And also, please do something beautiful in memory of these souls who lost their lives. Do not allow life to minimize them into one dimensional memories- these were living, breathing human beings, just like you and I. Look at their faces, learn about them. We need to, as a society, reacquaint ourselves with people and less with disconnected news blips.

these days…

This has been the first summer that we have lived in our little nearly-lake side cottage. We piled our boxes and possessions in during the sticky post-summer remnants of last fall. In these summer months I have walked the tightrope stance of being annoyed that early mornings were so bright, and wishing I could bring myself to wake up earlier. Isn’t that funny? There I am, sleeping away (and I’ve never been a great sleeper anyway,) when the beautiful sunrise comes peaking in and I grumpily shade my eyes only to later wish something (anything) could help me wake up earlier. How often are we guilty of begging for an answer, when the solution is right before our eyes?

Well, 4 a.m. yesterday and 4:30 a.m. today have me (reluctantly) up and facing the day. Yesterday it occurred to me that a few weeks ago, the sun would have been right on my tale, but this day it seems, doesn’t have its rising scheduled until pretty much 6 a.m.

The days are getting shorter…

And truthfully, I am sad about this.

The longer summer evenings have, for the first time that I remember, caused their own set of issues. My husband’s hours, for work, had him heading to bed long before it had even considered setting, and so I would struggle. While I should retire, as well, it was full sun outside. The result was, almost always, me up past 1 a.m. because this night owl knows how to self sabotage, apparently… (I hear you saying well no wonder you were struggling with the 4:30 rising sun! I know, I know…)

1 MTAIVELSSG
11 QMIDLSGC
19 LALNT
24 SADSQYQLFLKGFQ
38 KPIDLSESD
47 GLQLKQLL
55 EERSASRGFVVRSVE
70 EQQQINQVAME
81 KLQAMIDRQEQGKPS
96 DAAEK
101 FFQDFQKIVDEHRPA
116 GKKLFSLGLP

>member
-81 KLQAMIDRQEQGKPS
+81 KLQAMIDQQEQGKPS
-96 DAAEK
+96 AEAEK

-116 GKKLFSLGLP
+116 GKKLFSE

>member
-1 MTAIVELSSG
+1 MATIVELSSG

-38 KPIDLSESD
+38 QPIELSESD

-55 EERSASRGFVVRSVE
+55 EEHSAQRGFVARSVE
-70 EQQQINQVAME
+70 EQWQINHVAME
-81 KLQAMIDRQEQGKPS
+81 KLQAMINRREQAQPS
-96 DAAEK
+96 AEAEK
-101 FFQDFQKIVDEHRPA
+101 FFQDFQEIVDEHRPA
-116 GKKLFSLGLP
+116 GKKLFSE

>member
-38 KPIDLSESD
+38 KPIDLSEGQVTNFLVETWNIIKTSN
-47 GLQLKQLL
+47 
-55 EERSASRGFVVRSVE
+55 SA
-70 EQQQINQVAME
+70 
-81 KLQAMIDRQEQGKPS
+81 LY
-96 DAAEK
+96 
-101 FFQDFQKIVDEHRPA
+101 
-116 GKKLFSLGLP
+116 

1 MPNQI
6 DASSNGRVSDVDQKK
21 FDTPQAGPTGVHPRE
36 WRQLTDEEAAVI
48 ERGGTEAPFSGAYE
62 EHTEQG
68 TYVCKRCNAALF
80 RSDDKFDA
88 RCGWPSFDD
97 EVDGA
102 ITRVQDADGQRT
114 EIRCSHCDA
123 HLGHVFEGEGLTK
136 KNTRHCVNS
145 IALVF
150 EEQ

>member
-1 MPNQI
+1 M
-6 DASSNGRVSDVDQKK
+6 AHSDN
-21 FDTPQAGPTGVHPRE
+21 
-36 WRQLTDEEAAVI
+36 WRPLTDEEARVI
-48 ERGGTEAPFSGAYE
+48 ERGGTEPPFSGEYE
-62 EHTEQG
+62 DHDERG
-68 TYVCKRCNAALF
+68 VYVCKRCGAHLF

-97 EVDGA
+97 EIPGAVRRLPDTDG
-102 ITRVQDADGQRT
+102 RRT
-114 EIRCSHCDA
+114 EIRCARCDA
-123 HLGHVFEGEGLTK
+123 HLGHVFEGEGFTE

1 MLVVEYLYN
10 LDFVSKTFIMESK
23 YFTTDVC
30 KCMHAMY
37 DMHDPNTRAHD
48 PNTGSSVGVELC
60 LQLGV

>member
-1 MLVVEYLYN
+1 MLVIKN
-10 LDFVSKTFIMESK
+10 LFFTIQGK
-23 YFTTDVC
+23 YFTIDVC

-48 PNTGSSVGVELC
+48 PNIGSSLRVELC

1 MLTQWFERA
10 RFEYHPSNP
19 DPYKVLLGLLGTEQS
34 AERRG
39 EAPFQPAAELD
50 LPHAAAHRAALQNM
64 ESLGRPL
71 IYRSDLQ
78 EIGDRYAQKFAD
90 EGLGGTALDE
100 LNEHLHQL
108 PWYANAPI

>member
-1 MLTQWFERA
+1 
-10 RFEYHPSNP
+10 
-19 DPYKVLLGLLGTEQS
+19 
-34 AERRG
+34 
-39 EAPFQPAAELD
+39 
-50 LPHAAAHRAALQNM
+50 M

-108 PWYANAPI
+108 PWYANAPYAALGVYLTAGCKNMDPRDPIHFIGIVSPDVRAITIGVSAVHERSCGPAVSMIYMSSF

Complications aside, I love a long evening. I love the breezes as they chase away the heat of a day, as the sun sets late. All too soon it will be pitch black at four in the afternoon and the sun won’t be rising until hours after our early work day has began.

I am sad because shorter days mean that we are on the downslope of this year. This year who, for its first half felt unfairly brutal and stripping, and then suddenly I’m left whiplashed and wondering where it has gone.

As we age, this passing of time happens at lightening speed. It may also be fair to point out that my crotchety regards to early sunrises and late sunsets can also apply (a bit) to older age as well. I could remark about how I can’t win, but the common denominator here in all of these ill-fated trains of thought is simply me.

Last night I had a video call with my sister, who was buying school supplies. I felt a mix if things. I had noticed their appearance, in our local Target, last week. I had avoided them, an act pretty unlike me, as I love school supplies. I guess I wasn’t quite ready to embrace the impending change of season, not quite willing to surrender my grasp on summer.

But still, these days are getting shorter.

Last night, around the time of the video call, my husband and I were at an outdoor blues concert. It was amazing and lovely, peacefully and summery, when all at once two things occurred…